But will the streak continue at the 2017 GEICO Bassmaster Classic on Lake Conroe, March 24-26 in Houston, Texas, giving a fourth angler the chance to keep the Classic trophy in home-state territory?
It seems possible considering the five winning anglers and Classic qualifiers from Texas: Keith Combs (Huntington), Todd Faircloth (Jasper), father-son duo Alton Jones and Alton Jones Jr. (both from Lorena) and Takahiro Omori (Emory).
Mathematically, the five home-state anglers among the field of 52 competitors should have less than a 10 percent chance of winning, but the stats say more.
Texas holds the most Classic berths by state/foreign country in the event’s history with 310.
Combs is in the sixth-place spot for B.A.S.S.’s Top 20 heaviest total weights and has finished in the money 54 times out of his 67 appearances. Omori won the 2004 Bassmaster Classic. Alton Jones Jr. qualified for the Classic and 2017 Elite Series after winning the 2016 Central Open on the Red River. Jones Sr. is the 2008 Classic champion. And, Faircloth has finished in the Top 10 seven of his 11 Classic appearances.
The five Texas anglers combined include 798 B.A.S.S. tournament appearances, 19 wins, more than $7.4 million in earnings, two previous Classic winners (Omori and Jones Sr.) and a priceless amount of home-state pride.
“I love Texas mostly because of the fishing,” Combs said. “We have every kind of fishery here. It’s a really great place to learn to bass fish and almost every lake has big fish potential.”
All five Texas anglers may be excited to fish in a Classic so close to home and could consider it an added advantage, but along with that, it brings added pressure.
“It would be special to win the Classic anytime,” said Faircloth, an 11-year veteran of the Elite Series. “But this Classic is significant for two reasons: It is in my home state and we haven’t had a Classic [solely] in Texas. This one is only two hours from my house, so you want to perform well.”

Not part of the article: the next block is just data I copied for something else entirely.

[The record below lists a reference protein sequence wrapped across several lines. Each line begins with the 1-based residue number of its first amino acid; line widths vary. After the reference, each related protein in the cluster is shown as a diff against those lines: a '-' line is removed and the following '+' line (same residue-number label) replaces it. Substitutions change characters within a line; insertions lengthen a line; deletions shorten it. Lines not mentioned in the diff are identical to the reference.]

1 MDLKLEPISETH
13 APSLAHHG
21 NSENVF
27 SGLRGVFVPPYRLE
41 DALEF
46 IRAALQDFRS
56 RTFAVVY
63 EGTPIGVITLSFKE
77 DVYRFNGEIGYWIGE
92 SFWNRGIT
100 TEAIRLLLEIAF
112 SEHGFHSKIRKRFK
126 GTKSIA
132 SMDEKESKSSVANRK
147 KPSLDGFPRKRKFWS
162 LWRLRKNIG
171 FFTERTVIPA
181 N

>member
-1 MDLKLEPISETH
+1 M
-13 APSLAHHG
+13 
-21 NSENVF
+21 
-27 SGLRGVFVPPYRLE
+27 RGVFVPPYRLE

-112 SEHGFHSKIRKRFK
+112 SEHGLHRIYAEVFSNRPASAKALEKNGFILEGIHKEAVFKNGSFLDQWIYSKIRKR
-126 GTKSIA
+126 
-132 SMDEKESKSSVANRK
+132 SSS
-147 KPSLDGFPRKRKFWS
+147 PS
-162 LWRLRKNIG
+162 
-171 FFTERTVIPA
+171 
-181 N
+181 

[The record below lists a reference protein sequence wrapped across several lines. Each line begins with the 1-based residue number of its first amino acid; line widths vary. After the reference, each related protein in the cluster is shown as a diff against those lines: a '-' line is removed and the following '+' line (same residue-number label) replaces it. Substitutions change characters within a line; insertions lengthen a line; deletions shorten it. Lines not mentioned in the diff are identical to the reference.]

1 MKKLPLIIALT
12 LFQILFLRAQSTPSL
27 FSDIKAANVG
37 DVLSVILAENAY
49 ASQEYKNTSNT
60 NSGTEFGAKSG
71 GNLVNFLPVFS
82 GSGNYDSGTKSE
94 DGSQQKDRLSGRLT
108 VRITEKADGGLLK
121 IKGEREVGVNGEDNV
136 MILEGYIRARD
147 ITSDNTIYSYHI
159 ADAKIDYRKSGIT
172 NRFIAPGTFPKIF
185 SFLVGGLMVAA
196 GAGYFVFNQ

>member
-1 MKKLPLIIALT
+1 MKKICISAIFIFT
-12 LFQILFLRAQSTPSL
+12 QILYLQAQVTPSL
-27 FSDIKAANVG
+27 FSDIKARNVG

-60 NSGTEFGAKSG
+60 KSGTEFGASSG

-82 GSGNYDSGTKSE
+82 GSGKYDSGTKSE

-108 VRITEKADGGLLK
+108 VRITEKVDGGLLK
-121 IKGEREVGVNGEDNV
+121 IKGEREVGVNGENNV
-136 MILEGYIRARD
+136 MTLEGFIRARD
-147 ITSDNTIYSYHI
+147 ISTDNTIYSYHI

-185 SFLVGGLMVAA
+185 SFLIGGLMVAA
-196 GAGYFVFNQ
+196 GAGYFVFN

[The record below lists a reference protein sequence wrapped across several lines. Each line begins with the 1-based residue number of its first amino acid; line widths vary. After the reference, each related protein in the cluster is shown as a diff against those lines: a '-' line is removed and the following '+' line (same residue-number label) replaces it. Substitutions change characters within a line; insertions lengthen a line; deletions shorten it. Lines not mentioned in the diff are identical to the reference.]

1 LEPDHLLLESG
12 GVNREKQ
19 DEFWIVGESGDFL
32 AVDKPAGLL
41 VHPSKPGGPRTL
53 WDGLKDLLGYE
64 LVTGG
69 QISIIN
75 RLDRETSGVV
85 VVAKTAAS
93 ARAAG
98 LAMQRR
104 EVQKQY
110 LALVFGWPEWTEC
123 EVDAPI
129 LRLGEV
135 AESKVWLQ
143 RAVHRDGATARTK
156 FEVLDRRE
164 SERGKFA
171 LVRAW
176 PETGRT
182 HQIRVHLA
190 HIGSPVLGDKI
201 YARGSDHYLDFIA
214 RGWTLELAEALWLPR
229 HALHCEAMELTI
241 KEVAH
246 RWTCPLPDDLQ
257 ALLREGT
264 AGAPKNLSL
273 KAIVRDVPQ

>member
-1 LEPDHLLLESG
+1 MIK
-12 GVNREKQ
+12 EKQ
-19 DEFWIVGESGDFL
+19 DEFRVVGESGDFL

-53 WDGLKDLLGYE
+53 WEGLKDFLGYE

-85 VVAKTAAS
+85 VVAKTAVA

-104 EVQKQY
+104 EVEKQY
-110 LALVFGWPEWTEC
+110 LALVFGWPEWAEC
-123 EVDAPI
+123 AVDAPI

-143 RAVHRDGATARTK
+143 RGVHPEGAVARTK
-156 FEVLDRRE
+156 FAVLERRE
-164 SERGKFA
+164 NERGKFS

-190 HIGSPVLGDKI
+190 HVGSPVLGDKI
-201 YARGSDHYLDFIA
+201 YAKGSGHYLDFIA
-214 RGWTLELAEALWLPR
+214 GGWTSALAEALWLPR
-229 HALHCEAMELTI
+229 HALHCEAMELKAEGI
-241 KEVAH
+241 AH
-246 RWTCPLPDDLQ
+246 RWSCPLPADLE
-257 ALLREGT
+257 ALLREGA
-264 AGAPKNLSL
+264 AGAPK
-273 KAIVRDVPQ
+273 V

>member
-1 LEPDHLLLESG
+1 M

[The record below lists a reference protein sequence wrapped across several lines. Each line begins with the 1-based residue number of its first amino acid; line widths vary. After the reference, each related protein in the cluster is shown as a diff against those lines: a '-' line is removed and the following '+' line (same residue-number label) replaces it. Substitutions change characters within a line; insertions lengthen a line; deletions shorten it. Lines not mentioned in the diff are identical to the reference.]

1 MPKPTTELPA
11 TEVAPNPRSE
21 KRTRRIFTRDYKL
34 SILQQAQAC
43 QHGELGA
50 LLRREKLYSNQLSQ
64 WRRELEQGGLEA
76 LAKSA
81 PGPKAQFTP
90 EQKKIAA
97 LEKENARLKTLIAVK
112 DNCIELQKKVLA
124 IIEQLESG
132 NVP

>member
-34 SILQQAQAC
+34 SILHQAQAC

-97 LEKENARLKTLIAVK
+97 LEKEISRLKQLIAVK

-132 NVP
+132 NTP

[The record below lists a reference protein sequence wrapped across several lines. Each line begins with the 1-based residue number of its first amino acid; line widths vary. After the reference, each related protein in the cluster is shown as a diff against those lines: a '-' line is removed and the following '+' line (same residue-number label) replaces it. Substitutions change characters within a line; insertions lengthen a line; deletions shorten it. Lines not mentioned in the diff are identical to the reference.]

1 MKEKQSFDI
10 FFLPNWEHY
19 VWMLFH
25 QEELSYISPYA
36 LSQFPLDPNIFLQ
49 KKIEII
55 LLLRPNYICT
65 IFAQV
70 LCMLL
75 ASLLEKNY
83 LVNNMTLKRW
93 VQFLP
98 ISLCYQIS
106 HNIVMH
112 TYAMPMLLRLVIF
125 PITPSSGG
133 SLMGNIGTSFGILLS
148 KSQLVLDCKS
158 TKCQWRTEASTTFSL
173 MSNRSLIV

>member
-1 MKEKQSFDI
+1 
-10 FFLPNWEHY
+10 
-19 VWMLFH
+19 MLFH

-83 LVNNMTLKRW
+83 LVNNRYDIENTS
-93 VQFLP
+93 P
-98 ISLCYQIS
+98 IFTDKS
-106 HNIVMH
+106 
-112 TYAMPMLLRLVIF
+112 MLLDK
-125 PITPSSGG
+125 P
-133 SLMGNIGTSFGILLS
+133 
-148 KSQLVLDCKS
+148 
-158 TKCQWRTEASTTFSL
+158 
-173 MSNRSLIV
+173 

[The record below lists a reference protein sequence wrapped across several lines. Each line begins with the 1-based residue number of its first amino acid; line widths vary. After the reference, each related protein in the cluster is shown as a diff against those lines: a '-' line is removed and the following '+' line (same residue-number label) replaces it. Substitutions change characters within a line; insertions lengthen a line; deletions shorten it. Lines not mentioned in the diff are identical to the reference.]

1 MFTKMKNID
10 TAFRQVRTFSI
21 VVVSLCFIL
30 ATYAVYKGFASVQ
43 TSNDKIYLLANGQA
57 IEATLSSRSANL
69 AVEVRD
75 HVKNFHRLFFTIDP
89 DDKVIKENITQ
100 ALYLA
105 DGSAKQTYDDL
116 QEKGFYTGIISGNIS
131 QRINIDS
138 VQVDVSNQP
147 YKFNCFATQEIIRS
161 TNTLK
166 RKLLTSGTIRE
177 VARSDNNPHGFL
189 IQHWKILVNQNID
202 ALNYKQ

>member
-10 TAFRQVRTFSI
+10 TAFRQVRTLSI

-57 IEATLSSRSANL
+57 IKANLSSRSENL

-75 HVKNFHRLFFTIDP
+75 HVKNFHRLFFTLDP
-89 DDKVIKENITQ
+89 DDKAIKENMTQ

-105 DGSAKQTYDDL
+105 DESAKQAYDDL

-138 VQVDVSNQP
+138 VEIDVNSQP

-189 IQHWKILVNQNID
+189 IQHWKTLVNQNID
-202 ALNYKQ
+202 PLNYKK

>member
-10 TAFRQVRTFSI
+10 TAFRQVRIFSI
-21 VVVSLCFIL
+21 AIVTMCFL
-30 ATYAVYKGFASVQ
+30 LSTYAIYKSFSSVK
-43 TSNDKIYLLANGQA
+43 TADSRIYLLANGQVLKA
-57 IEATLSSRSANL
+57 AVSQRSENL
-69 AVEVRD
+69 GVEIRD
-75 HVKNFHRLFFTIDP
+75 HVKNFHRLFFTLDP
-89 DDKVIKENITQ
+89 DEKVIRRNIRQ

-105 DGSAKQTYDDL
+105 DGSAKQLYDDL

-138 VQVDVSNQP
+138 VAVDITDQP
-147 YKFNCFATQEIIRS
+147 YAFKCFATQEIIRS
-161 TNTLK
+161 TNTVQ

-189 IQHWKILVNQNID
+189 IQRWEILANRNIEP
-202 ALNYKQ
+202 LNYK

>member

The 1979 Classic was held on the Texas/Oklahoma border on Lake Texoma.
“My family and friends will be there,” Faircloth said, “and that would make it that much more special to share it with them because they are a big reason that I am [fishing the Classic] in the first place.”
The last three Classics have made the records list: 2014 Classic winner Randy Howell earned a spot on the heaviest daily catch and heaviest tournament weight lists, 2015 put Casey Ashley in with the youngest champions of all time, and 2016 Classic winner Edwin Evers gained a spot in the record book for the heaviest daily catch and largest margin of victory.
In addition, all three Classics were noteworthy in that home-state anglers were victorious. Only one Classic prior to 2014 had a home-state winner.
The 2017 Bassmaster Classic is expected to be the largest in the 47-year history of the event.
Last year, the Classic had more than 102,000 in fans and 300 credentialed media in attendance. This year it’s up to the Texans to break that record. Texas is the leading state in B.A.S.S. membership with more than 45,000 members.
With Houston being the fourth largest city in the United States, comes larger venues and expectations.
Weigh-ins will be held daily in one of Major League Baseball’s Top 20 largest stadiums, the Houston Astros’ Minute Maid Park.
In conjunction, the Bassmaster Classic Outdoors Expo presented by DICK’S Sporting Goods will be open daily only a block from Minute Maid Park at George R. Brown Convention Center’s 325,850-square-foot facility, the largest in Classic history.
However, fans that can’t make it to Houston can follow all of the action as the tournament leaders catch bass in real time on the exclusive Classic LIVE program on Bassmaster.com. Coverage will begin at takeoff each day of competition. Watch hosts Tommy Sanders and Mark Zona, along with newest host Davy Hite, as they provide analysis and live updates.